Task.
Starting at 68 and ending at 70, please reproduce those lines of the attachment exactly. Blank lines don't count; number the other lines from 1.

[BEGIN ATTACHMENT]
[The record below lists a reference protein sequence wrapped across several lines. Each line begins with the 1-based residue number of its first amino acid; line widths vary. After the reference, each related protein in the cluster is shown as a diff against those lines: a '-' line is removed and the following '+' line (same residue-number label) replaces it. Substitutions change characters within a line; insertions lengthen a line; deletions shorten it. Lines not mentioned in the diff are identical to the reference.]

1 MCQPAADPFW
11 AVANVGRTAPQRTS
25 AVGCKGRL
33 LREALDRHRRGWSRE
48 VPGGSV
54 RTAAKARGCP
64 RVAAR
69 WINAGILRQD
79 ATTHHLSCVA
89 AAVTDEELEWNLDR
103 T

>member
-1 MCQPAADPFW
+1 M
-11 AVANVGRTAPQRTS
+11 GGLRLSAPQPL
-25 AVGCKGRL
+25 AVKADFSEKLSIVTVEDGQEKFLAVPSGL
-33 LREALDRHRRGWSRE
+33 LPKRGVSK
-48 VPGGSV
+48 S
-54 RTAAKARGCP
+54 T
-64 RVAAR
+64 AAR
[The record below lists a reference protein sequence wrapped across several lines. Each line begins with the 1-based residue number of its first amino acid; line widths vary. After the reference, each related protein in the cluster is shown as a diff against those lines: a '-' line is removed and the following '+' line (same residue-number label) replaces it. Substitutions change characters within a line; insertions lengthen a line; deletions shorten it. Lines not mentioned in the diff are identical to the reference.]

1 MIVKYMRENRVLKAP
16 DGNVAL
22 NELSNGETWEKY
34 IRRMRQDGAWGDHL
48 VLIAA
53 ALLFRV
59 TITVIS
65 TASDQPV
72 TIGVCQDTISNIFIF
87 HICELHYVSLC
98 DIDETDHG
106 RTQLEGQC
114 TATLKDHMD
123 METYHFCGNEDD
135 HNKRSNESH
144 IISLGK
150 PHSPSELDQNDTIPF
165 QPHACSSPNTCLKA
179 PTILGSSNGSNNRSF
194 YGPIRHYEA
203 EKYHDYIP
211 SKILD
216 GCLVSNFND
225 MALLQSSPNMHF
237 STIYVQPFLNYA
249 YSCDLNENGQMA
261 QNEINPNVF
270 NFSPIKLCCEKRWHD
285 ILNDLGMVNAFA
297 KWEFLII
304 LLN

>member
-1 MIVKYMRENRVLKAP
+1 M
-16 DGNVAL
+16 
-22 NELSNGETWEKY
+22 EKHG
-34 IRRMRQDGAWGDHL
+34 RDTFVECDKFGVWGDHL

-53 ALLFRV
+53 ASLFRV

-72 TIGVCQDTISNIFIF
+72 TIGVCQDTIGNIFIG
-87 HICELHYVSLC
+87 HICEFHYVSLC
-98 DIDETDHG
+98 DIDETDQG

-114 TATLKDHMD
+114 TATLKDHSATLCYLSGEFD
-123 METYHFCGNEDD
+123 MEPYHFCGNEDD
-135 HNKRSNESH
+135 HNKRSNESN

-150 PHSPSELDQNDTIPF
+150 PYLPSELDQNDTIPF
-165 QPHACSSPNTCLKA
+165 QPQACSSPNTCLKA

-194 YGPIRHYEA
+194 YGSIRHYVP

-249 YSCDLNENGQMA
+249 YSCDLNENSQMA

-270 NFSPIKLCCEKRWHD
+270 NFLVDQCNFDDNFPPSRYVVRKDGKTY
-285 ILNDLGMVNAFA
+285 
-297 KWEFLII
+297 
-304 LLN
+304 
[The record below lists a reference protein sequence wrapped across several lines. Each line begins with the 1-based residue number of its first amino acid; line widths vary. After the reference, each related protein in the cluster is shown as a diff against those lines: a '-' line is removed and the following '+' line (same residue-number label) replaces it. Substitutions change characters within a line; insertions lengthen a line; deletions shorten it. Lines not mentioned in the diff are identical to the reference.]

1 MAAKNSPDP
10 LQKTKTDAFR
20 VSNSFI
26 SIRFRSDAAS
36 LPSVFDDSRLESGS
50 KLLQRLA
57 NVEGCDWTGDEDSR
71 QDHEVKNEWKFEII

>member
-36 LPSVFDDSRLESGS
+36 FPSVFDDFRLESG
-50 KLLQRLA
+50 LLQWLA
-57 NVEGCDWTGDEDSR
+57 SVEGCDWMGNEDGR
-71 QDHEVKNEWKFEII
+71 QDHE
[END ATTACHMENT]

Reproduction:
+34 RDTFVECDKFGVWGDHL

-53 ALLFRV
+53 ASLFRV